Contrary to whatever Bill Gates may think.
Photo: Blutgruppe / Corbis
With the rise of automation, the formerly outrageous idea that a robot could take your job has become increasingly plausible. Bill Gates, not content on being a harbinger of blue screen doom with his overrated operating systems, has reinforced that fear by announcing in a recent interview his belief that robots will pretty much replace everyone someday. Normally, we'd issue a nasty "Right back at ya’, four eyes!" followed by the raising of a certain finger, but unfortunately, Gates is likely right. Still, some jobs just shouldn't be done by a machine. Ever. Jobs like…
The RoboCop movies taught us a lot of lessons we weren't really expecting – the dangers of profit-margin government, the temptation and potential for corruption by creating suffering, the needlessness of sequels and remakes… But the biggest lesson is that a cold, calculating robotic civil servant can never fully replace a reasonable, discerning human being. A robot's protocol isn't to achieve some greater goal that betters society; it’s simply to follow a set of rigid, mathematical rules. And sometimes police need to exercise the kind of in-the-moment judgment that can’t be programmed.
News flash: machines don't have tongues. Well, OK, technically some of them do, but they don’t have taste buds. They also don't seem to be very good at picking out food combinations and creating recipes that humans would enjoy. IBM's Watson tried to develop recipes for its human overlords at the most recent SXSW Festival, and while it came up with some tasty creations, one reporter noted that it played its food choices "a little safe" (aka, meat, and lots of it). When they tried to force it to stick to a certain style of cuisine with specific ingredients or regional tastes, it couldn't come up with anything unique, because mankind has already come up with so many workable recipes. So let’s just go ahead and leave the task of designing new dishes to those who can actually taste them.
Nurses and Doctors
Perhaps you’ve noticed robots becoming more commonplace in the field of medicine. In some cases, they not only allow the doctor to engage in a face-to-face interaction with patients from afar, but they may also allow surgeons to perform delicate procedures on human bodies that would not otherwise be possible. But while that might be a breakthrough for the world of medicine, it's a little scary to the person on the table. It's potentially just one step away from an all-mechanical doctor who doesn't understand why, say, a patient is screaming as a cold robot face stands over him with a rotating table saw for a hand. Not to be dramatic or whatever.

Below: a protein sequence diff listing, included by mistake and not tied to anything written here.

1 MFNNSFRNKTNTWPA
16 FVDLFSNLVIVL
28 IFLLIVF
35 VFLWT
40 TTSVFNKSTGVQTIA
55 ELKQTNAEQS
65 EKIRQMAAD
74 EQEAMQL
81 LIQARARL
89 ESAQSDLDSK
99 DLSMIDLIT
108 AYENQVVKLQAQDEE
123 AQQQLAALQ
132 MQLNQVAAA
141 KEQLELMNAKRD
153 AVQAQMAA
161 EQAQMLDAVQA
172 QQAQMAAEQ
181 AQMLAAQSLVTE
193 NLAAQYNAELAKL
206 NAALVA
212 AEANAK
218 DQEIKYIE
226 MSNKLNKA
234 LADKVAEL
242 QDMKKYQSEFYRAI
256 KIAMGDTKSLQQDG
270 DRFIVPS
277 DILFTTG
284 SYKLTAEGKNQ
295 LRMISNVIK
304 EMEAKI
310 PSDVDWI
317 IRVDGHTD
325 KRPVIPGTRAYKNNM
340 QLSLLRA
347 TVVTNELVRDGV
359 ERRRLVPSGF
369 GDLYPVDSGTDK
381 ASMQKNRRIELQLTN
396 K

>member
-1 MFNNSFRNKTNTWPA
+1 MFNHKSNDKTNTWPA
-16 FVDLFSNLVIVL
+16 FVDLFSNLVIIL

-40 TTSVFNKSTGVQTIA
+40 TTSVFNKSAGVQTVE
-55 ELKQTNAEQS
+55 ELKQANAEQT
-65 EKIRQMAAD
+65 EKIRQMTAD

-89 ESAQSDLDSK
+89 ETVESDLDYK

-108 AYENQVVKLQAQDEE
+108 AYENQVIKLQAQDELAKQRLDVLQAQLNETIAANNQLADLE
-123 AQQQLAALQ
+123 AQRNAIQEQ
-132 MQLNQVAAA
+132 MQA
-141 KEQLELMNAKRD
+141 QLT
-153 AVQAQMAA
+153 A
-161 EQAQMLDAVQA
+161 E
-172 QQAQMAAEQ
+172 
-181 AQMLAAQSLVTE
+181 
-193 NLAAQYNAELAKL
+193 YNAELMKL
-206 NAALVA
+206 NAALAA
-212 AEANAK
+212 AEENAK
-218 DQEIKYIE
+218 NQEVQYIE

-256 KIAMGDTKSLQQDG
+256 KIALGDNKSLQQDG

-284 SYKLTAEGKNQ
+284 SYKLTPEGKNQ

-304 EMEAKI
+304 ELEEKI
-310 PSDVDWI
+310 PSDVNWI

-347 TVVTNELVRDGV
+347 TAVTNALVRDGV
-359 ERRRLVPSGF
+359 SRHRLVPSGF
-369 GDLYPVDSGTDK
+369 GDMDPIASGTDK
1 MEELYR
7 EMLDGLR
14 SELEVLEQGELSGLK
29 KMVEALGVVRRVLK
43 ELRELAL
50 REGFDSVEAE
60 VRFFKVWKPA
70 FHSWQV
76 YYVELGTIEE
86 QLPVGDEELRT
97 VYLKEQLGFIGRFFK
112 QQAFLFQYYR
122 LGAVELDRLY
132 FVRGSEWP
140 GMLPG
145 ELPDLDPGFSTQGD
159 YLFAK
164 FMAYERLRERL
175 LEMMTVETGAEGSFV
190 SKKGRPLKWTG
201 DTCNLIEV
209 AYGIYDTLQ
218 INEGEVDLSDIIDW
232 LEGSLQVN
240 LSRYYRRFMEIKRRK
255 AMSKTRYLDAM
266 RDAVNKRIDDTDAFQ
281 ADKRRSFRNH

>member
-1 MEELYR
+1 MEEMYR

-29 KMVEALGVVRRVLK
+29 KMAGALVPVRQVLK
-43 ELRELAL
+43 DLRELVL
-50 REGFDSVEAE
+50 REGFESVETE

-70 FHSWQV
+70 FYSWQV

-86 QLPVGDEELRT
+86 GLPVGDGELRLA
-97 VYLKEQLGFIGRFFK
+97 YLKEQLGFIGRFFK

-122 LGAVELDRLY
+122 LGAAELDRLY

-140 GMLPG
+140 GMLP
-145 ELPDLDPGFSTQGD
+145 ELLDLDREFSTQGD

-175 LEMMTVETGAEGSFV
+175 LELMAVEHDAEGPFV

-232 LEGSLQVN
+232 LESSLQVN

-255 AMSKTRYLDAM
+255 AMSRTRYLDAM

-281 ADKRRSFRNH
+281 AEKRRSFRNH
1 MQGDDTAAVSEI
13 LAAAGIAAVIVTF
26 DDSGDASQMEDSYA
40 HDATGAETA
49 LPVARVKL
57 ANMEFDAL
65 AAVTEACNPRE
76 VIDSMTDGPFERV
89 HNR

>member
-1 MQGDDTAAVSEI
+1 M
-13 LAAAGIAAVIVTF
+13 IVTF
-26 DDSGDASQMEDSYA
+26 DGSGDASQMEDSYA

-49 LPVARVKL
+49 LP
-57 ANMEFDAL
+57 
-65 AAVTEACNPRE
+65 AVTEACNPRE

Humans aren't perfect, but neither are robots; after all, we created them. When a human waiter or waitress messes up our order, it's easy to be understanding, because even people who’ve never worked a day in the service industry can usually recognize that occasional mistakes are unavoidable. And while replacing human waiters with robots might eliminate errors like mixed up orders or pissed off servers spitting in your food, a machine can't mimic the movement and efficiency of a real person who actually cares about your nut allergy. And more important, how will you ever really enjoy a meal out unless it begins with, “Hi there, I’m Gina, and I’ll be taking care of you this evening” (or, as in the case of our local joint, “What the hell do you want?”).
Naturally, we take umbrage at the thought of a robot or computer churning out 1,500 words of copy based on a handful of collected data. It's not just because it threatens to eliminate something we love (or, um, our own jobs). It's because they don’t understand nuance, or the beauty of language. And yet, robots are already writing automated news reports. But while a robot may be faster and more efficient than a real human writer, we just have one question: Can it make a decent innuendo-based penis joke? We think not.
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